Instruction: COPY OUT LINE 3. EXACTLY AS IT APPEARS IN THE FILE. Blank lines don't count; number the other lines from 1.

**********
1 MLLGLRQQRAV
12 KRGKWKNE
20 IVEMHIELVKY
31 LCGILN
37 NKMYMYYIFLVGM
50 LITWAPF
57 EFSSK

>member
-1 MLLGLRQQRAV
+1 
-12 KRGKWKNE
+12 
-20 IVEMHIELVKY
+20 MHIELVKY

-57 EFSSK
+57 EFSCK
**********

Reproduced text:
20 IVEMHIELVKY